Ryerson University students are denouncing the school's latest version of its non-academic code of conduct, calling it "paternalistic" and a violation of their privacy. The code applies to student conduct whenever they "represent the university." In addition to criminal acts, students are forbidden to consume illegal drugs, engage in excessive drinking, or spread malicious gossip. "We feel it's an infringement on the privacy of students in order to uphold the Ryerson brand." Last month, the University of Ottawa withdrew its controversial draft non-academic code of conduct. Toronto Star | Ryerson Student Code of Non-Academic Conduct

Centennial sets sights on operating Guild Inn site

A City of Scarborough committee has approved Centennial College's proposal to convert the historic Guild Inn into a think-tank and administrative hub for a Culture and Heritage institute, to be run by Centennial's School of Hospitality, Tourism and Culture. If the plan is accepted by city council, Centennial may enter into a deal with a private developer to build a boutique hotel and conference centre on the site. The college plans to offer a degree in cultural tourism by 2010, when it hopes to have completed the deal and redevelopment.

Postscript: Aug 7, 2009
On Wednesday, Toronto city council endorsed the terms of a Letter of Intent with Centennial College, putting the school a step closer in its bid to restoring the Guild Inn property in Scarborough. The college can now enter into binding lease negotiations with Toronto city staff to finalize a 76-year sub-lease agreement for the site. Centennial plans to redevelop the site as a new hotel and conference centre complex. Centennial News Release

uManitoba opens Centre for Creative Writing and Oral Culture

Last Wednesday, the University of Manitoba opened its Centre for Creative Writing and Oral Culture, the first of its kind in Canada. The centre was created to provide a space for students, scholars, and visiting artists to collaborate and design works of verbal art, as well as study the relationships between oral and written culture. The CCWOC will offer a series of lectures, workshops, and public events designed to bring oral stories and literature into Manitoba communities. uManitoba News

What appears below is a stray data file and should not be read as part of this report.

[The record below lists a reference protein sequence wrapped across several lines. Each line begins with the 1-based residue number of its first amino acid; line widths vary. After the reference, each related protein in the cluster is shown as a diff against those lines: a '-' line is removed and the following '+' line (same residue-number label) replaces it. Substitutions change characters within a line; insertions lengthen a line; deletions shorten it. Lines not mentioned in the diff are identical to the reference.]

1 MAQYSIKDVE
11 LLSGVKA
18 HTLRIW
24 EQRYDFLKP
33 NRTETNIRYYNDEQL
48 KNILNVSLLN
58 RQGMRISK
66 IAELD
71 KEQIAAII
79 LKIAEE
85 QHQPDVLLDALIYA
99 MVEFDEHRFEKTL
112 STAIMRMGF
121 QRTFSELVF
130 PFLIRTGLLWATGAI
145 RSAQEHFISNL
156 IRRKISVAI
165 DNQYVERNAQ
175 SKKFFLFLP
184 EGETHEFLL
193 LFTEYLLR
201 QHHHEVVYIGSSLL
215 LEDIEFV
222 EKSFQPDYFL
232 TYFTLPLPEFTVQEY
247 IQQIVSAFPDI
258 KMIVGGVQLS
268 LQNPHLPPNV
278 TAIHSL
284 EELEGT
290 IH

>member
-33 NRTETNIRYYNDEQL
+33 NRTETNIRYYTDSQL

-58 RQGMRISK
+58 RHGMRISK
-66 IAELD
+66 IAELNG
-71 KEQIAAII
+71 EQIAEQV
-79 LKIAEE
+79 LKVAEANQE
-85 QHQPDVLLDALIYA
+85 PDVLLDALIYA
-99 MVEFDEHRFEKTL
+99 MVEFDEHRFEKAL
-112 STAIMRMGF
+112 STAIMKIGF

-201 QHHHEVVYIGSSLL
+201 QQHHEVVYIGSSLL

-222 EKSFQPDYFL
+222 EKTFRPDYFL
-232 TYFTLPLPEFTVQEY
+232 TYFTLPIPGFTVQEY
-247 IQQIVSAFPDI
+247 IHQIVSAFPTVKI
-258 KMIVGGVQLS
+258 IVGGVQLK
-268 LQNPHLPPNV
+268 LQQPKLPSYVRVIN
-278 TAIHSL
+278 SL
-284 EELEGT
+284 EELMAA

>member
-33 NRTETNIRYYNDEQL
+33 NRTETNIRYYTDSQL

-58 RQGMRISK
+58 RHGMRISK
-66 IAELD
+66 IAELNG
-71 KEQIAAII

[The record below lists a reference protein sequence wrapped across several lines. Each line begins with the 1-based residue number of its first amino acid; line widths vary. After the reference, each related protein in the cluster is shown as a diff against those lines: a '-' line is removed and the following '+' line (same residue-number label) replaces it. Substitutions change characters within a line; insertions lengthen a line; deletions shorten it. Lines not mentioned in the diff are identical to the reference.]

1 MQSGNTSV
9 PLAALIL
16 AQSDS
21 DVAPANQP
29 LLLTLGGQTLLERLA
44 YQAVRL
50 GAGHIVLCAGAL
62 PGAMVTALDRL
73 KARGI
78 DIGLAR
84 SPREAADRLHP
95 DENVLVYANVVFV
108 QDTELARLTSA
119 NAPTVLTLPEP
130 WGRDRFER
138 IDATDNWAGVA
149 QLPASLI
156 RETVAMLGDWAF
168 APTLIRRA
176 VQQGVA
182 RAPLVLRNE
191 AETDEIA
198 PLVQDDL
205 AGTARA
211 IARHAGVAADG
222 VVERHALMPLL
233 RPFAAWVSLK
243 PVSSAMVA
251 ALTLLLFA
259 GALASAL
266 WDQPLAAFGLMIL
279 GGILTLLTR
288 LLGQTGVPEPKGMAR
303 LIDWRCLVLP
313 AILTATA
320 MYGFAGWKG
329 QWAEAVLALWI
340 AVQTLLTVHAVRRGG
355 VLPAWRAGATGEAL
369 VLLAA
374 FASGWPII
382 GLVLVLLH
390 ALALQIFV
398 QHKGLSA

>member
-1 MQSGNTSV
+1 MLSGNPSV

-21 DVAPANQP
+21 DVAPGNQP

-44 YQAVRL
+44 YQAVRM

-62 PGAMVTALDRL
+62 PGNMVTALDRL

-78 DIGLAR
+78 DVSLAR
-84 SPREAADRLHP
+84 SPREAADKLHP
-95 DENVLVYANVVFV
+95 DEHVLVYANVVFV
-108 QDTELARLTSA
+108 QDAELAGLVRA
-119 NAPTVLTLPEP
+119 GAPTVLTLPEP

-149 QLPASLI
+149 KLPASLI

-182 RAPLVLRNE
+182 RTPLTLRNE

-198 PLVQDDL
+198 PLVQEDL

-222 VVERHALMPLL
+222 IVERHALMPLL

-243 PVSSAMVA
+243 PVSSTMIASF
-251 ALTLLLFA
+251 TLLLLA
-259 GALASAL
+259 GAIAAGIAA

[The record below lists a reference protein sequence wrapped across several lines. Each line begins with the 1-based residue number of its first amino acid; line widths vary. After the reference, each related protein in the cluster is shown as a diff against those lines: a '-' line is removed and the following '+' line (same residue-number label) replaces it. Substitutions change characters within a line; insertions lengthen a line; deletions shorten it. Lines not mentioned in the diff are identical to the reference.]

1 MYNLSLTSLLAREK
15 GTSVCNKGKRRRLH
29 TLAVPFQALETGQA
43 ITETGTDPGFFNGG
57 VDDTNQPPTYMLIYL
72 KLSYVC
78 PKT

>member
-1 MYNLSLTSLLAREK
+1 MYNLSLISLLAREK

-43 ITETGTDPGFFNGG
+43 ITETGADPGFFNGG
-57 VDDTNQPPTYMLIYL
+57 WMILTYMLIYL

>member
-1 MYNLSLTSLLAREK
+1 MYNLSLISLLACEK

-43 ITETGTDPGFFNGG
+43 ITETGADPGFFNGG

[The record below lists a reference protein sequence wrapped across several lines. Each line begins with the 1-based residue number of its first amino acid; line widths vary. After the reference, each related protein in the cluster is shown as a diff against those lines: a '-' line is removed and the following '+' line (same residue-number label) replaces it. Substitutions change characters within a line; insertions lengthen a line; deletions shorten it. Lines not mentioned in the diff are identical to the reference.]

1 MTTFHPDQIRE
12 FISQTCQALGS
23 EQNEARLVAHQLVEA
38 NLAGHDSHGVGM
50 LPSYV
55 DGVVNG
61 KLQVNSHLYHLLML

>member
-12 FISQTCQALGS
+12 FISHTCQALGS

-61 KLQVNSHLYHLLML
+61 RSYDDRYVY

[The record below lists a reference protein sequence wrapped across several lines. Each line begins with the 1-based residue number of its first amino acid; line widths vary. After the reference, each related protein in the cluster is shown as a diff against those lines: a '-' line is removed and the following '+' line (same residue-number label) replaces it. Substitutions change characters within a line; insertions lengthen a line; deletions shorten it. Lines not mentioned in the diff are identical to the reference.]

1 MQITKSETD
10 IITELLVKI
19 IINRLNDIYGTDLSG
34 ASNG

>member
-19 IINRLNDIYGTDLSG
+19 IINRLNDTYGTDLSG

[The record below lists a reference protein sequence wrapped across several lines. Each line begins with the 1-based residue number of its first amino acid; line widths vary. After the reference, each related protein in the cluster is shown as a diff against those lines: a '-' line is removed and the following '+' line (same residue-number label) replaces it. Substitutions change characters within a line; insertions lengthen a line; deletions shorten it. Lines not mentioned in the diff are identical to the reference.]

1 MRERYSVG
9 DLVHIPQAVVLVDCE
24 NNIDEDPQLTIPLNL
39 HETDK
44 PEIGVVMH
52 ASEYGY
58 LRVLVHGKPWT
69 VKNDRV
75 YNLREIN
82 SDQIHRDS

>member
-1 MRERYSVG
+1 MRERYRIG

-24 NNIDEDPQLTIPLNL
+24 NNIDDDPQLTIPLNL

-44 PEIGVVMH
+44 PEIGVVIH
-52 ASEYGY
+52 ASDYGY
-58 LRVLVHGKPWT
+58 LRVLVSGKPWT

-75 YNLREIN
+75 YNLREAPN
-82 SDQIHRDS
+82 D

Lindros Legacy Research building sign unveiled

On Tuesday, the London Health Sciences Centre's University Hospital unveiled the signage of its Lindros Legacy Research building, named after former NHL star Eric Lindros. In November, Lindros contributed $5 million to the facility and the Fowler Kennedy Sports Medicine Clinic, both affiliated with the University of Western Ontario. Plans for the research building's interior are awaiting approval from the Ontario Ministry of Health. Once approved, construction of the interior should be completed within a year. London Free Press |

Website, book celebrates uAlberta centennial

In preparation for the 100th anniversary of its official first day of classes on September 23, the University of Alberta has unveiled 2 new resources to commemorate uAlberta's centennial. On Tuesday, the university launched a new multimedia website, detailing uAlberta's history through video and audio clips, photographs, and archival documents. The website launch coincided with the unveiling of the official uAlberta history book All True Things, writen by former uAlberta history professor and alumnus Rod Macleod. Edmonton Journal | All True Things | U of A Centenary

Yukon College drops general mechanics program

Yukon College has cancelled its general mechanics program because of a lack of interest, despite a seemingly high demand for mechanics in the territory. While the college's other trades programs are full, the mechanics program had just 1 applicant by August. The college is contacting schools in northern BC and Alberta to see if similar programs are experiencing dropping enrolment. The college is considering overhauling its trades programs, in part by envisioning what industry demands would be like in 5 years. CBC